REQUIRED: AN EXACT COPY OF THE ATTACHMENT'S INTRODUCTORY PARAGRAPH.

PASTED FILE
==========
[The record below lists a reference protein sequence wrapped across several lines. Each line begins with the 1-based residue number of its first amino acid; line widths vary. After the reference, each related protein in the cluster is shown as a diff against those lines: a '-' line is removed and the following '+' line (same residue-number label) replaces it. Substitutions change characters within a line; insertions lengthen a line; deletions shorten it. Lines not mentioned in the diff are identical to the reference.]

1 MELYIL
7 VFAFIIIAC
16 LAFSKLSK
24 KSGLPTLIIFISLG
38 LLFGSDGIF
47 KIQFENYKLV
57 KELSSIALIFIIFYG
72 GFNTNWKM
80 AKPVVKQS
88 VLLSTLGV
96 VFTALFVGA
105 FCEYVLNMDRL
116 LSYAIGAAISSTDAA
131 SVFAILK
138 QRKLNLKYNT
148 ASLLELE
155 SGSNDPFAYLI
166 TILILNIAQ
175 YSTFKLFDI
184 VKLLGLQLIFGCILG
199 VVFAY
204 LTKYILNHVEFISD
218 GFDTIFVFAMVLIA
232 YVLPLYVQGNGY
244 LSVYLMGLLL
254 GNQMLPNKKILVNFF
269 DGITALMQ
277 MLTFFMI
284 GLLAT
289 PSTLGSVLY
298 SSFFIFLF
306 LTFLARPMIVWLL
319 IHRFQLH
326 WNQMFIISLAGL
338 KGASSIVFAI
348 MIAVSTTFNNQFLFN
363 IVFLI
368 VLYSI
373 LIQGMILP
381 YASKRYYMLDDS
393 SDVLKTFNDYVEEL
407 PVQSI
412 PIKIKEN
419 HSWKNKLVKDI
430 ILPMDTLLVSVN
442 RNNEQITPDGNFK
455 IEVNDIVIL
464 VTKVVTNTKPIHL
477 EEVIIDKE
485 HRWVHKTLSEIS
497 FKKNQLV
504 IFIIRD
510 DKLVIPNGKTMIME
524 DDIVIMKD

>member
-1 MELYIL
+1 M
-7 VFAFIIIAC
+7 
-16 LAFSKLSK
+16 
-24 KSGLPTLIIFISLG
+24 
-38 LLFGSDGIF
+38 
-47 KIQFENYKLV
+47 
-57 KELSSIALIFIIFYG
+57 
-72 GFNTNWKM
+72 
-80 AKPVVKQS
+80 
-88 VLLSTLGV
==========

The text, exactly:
[The record below lists a reference protein sequence wrapped across several lines. Each line begins with the 1-based residue number of its first amino acid; line widths vary. After the reference, each related protein in the cluster is shown as a diff against those lines: a '-' line is removed and the following '+' line (same residue-number label) replaces it. Substitutions change characters within a line; insertions lengthen a line; deletions shorten it. Lines not mentioned in the diff are identical to the reference.]